“History is on our side on this,” Lindley said. “The forefathers that had the guts to remake downtown said ‘no, we’re going to put something there.’”

What some citizens are saying about the decision

There has been much polarized debate among Smyrna residents about the sale of the green space and the arrival of a brewery.

In past town halls, residents who opposed the brewery listed potential increases in DUIs, transparency and traffic issues and the $600,000 sale of the land, which they said was a low cost, among reasons to take a stance against the brewery.

In the audience at Tuesday’s meeting, people on both sides of the issues held signs up saying either “yes” or “no” to the brewery.

One Smryna resident who held up a “yes” sign was Breland Edwards, who said that as a resident, she often finds herself visiting nearby cities for recreational activities.

“I would prefer to spend my time in the city I live in and give them business,” Edwards said. “ … I think that bringing the brewery to Smyrna, I agree that I think it’s going to be a big community space and it’s going to pull in other businesses to come to our downtown area.”

Another resident who was satisfied with the decision made was Russ Patterson.

He said he and his wife moved to the city about a year ago, live near downtown and are strongly in favor of development within the downtown area.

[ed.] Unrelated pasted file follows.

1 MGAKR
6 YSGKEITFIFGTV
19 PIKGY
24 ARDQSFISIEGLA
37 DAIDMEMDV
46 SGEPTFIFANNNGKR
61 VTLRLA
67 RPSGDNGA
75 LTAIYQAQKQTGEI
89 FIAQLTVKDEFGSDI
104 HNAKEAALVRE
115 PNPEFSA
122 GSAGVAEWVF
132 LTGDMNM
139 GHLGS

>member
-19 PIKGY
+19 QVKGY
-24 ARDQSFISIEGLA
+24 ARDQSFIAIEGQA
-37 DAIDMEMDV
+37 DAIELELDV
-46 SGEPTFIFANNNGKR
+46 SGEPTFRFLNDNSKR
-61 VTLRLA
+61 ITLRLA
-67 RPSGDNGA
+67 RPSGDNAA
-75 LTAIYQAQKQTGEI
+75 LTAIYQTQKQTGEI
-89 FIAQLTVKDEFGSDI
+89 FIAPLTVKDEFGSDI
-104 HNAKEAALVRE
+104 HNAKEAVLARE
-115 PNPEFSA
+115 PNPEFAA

Patterson said that he thinks growing the downtown area will eventually help the city to develop outside of just downtown because of the economic opportunities.

“I think it’s an opportunity for us to just grow and expand our horizons and continue to grow Smyrna in a way that Smyrna probably never thought they were going to be able to do,” Patterson said. “This is a good opportunity — not only for the people that are here close to downtown — but people outside Smryna and even further out.”

Disappointed by city council’s decision were members and supporters of the vocal and very visible opposition force to the brewery, Smart Smyrna.

The group formed last year in light of the news of what was then the potential sale of the green space. They describe themselves as a grassroots organization “fighting to preserve the city we love.”

They said they have over 1,400 signatures on their petition opposing the sale of the land.

Before the city council meeting, Smart Smyrna members said they were hoping to get city council to delay the vote.

A few members who disapproved of city council’s decision walked out of the meeting right after the vote.

After the meeting, a Smart Smryna spokesperson sent the Courier the following statement:

“Smart Smyrna is a grassroots community action group that was created in July 2021 out of concern for the Mayor’s proposed redevelopment plans for the downtown area near the community center. Unfortunately, the City Council chose to vote for something that enriches private business owners instead of voting in the interest of community enrichment for generations. The Mayor successfully lobbied the Council in the purchase of our public green space with a 5 – 2 vote approving the sale in the absence of measures that would have resulted in responsible governance. They proceeded:

· Without giving Smyrna citizens adequate time to absorb last minute changes and agreements to the design and sale;

· Without giving Council members proper notice of a third party sale of our public green space.